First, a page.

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stmbtwle

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Reply with quote  #41 
It's getting expensive.
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Solar is like the wind. It may be free, but putting it to work isn't!
Willie, Tampa Bay

Rick H Parker

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Reply with quote  #42 

It's getting expensive.

We don't know that yet ... he maybe in the up in the hills working a Mother lode.

Converting liquid fuel to electrical energy is expensive. That is why less the 1% of electrical generation comes from Petroleum fuels.  You got the cost of fuel and the maintenance/replacement cost of the generator. In the long run shifting some or all of the work load to Solar PV will pay dividends.

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Rick H Parker
Kansas, USA
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stmbtwle

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Reply with quote  #43 
That's true, but running an AC on inverter/batteries/solar is also very expensive. And batteries have to be replaced too. The choice so far is expensive, expensive, or a bit of each.

The original post said nothing about an AC, just the fridge and dehumidifier, which are expected to run 24/7 while the owner is away. Renogy has a complete kit that will do it (but NOT the AC) for about $3500, batteries included.

The AC does NOT have to run when the owner is away. A solar system that will run it will be expensive, and when he is away all that power goes to waste unless he is tied to the grid.

All it takes to make the above system "hybrid" is a battery charger.

I haven't found a hybrid inverter yet that will run on 120v,60hz. Do you have one in mind?

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Solar is like the wind. It may be free, but putting it to work isn't!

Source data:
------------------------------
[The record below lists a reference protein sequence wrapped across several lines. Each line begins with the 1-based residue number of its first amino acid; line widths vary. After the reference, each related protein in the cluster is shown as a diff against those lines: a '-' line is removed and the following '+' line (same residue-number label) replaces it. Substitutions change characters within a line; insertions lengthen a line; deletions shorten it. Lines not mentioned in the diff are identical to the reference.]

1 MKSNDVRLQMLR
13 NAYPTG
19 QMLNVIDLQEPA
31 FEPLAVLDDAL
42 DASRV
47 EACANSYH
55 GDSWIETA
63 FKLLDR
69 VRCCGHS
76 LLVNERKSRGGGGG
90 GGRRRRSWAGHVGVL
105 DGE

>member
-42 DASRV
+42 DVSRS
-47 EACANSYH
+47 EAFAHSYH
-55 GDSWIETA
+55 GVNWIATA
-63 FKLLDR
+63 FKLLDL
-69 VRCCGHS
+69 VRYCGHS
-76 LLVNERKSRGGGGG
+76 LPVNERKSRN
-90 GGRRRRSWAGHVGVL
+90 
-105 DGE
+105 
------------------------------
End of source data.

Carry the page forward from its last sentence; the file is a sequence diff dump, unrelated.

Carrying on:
Willie, Tampa Bay
Rick H Parker

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Reply with quote  #44 
I haven't found a hybrid inverter yet that will run on 120v,60hz. Do you have one in mind?

We can use the 230/240 60hz here in the States, step it down to 115/120 60hz.
3000W step down transformers are about $80 - $100. 
5000W step down transformers are about $120 - $130.


If you go back to post #1 his biggest concern is burning down the place, not cost.
He does not know so much about this stuff, a Hybrid system would be simpler and more goof proof.
I'm trying to come up with a system with a not so steep learning curve. He did ask for baby steps.


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Rick H Parker
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stmbtwle

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Reply with quote  #45 
I listed the "baby steps" in post #32. One step at a time, when ready move on to the next one.  That's what I did, it works.  K. I. S. S.

Easier on the wallet than trying to buy everything at once, too.




"If you go back to post #1 his biggest concern is burning down the place, not cost."

That's easy:
1. Pick up phone
2. Call licensed solar contractor
3. Write check.

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Solar is like the wind. It may be free, but putting it to work isn't!
Willie, Tampa Bay
Metalfiber

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Reply with quote  #46 
I'm also fairly new at Solar though I did work with it many years ago with the US government.  The new stuff is awesome.  I saw a guy in YouTube who powered a system using only an inverting connected to his panels.  I have a similar unit that powers up to 2400w, but it needs a 24V battery system.  I can't wait to try out the inverter he has.  Watched the video and was amazed...no batteries.  He ran a 1.5kW AC unit, but I'm not sure how many panels he had.  Hope to learn things on this forum.  I've been doing a lot of testing, myself, but it's nice to have a sounding board.  So hello and thanks guys.
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